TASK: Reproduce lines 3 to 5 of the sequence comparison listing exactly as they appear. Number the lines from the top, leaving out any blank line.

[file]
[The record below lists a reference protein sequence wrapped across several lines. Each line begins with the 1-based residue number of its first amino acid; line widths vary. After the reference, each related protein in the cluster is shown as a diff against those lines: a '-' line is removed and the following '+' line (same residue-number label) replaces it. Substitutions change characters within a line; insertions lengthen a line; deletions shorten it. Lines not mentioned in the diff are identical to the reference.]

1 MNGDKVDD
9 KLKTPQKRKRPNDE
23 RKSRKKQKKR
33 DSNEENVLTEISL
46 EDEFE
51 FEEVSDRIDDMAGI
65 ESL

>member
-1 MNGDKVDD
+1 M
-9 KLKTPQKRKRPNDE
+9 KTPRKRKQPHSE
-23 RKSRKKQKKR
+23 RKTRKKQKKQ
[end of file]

9 KLKTPQKRKRPNDE
23 RKSRKKQKKR
33 DSNEENVLTEISL